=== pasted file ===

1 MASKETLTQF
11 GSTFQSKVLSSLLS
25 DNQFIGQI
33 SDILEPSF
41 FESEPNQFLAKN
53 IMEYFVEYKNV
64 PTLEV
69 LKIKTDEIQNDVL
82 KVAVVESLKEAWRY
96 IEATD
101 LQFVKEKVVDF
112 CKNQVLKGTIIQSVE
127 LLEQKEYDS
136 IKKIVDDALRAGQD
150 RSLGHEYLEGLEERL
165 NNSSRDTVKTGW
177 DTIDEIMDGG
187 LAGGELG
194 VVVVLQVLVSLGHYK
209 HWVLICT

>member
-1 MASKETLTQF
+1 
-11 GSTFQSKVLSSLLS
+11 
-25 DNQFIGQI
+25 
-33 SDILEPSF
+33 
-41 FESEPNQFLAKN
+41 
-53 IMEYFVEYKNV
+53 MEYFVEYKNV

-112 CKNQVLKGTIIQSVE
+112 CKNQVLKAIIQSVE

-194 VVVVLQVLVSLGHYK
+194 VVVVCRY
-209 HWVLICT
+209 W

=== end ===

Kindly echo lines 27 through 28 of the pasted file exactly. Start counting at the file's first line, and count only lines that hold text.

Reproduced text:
+25 
-33 SDILEPSF